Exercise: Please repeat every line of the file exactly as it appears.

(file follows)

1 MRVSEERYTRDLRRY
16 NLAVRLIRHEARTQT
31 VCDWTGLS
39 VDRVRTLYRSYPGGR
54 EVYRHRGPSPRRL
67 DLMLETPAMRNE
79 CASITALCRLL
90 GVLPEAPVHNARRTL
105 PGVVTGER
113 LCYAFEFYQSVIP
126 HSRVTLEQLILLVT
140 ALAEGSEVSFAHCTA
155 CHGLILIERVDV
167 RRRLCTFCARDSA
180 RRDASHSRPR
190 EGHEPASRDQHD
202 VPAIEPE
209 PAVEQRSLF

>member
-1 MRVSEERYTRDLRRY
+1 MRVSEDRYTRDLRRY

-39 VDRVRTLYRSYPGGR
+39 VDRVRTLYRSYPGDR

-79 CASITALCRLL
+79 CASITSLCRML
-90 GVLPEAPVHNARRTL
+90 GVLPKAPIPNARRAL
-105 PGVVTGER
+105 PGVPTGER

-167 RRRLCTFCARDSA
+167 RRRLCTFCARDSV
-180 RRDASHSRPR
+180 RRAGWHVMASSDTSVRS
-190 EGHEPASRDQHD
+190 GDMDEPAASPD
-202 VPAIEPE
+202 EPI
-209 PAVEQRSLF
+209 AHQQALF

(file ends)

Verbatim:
1 MRVSEERYTRDLRRY
16 NLAVRLIRHEARTQT
31 VCDWTGLS
39 VDRVRTLYRSYPGGR
54 EVYRHRGPSPRRL
67 DLMLETPAMRNE
79 CASITALCRLL
90 GVLPEAPVHNARRTL
105 PGVVTGER
113 LCYAFEFYQSVIP
126 HSRVTLEQLILLVT
140 ALAEGSEVSFAHCTA
155 CHGLILIERVDV
167 RRRLCTFCARDSA
180 RRDASHSRPR
190 EGHEPASRDQHD
202 VPAIEPE
209 PAVEQRSLF

>member
-1 MRVSEERYTRDLRRY
+1 MRVSEDRYTRDLRRY

-39 VDRVRTLYRSYPGGR
+39 VDRVRTLYRSYPGDR

-79 CASITALCRLL
+79 CASITSLCRML
-90 GVLPEAPVHNARRTL
+90 GVLPKAPIPNARRAL
-105 PGVVTGER
+105 PGVPTGER

-167 RRRLCTFCARDSA
+167 RRRLCTFCARDSV
-180 RRDASHSRPR
+180 RRAGWHVMASSDTSVRS
-190 EGHEPASRDQHD
+190 GDMDEPAASPD
-202 VPAIEPE
+202 EPI
-209 PAVEQRSLF
+209 AHQQALF